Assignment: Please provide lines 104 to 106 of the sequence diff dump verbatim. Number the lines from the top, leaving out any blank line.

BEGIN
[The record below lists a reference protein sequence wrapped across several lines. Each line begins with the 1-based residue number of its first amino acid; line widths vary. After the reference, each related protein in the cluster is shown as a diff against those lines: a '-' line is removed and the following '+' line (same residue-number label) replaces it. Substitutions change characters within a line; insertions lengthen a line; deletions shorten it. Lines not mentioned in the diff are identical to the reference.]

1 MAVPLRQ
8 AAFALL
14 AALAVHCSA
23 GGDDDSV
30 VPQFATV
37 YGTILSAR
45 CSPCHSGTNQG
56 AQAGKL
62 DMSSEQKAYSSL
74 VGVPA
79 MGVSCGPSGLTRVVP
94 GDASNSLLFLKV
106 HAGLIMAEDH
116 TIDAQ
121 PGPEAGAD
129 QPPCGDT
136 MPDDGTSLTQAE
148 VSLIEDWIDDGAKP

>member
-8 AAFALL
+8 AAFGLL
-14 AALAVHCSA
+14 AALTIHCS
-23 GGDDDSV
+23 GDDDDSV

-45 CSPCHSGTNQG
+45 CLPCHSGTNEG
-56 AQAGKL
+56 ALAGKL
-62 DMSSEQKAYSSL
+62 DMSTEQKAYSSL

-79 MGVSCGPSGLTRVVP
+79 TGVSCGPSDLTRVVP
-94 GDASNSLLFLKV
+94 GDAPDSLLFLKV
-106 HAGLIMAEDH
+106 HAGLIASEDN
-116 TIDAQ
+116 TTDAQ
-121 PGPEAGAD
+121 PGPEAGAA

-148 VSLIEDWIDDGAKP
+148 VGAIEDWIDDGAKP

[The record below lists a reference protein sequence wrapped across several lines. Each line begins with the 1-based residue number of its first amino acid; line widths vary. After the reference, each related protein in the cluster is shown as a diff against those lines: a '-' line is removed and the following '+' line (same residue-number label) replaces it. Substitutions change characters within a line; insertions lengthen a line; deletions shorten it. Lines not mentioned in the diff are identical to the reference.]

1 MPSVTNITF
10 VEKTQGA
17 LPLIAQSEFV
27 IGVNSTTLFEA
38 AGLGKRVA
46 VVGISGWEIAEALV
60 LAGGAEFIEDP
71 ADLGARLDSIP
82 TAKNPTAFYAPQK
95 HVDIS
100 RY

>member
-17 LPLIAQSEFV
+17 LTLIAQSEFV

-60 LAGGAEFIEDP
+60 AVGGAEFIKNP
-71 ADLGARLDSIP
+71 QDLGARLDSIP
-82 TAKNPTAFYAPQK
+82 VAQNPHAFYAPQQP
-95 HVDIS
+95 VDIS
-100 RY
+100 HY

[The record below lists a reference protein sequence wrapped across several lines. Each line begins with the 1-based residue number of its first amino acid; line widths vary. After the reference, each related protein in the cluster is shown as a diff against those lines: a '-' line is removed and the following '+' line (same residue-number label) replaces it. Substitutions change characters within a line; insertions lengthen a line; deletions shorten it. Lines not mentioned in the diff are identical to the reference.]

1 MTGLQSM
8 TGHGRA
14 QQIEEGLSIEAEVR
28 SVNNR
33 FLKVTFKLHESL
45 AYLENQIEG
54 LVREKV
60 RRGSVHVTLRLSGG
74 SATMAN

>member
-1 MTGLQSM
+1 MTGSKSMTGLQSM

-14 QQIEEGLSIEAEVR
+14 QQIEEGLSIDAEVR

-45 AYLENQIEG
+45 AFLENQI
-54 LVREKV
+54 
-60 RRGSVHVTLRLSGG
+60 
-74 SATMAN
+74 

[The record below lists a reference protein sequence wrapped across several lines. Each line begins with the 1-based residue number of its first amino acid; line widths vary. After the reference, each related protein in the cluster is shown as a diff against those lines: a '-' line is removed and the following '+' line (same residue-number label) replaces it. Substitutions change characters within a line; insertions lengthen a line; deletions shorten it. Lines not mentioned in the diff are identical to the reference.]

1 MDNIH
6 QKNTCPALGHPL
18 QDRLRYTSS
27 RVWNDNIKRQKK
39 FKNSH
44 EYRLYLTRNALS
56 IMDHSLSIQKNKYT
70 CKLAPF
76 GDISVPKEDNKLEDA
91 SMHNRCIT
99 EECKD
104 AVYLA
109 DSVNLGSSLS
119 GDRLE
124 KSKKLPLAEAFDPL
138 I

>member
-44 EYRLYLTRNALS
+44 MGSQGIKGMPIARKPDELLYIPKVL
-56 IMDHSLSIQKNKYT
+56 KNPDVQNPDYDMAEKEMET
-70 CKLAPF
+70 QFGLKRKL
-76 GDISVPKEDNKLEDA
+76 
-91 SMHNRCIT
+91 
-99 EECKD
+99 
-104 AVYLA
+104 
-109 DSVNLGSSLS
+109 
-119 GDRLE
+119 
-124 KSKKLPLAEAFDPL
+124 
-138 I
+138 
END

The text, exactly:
99 EECKD
104 AVYLA
109 DSVNLGSSLS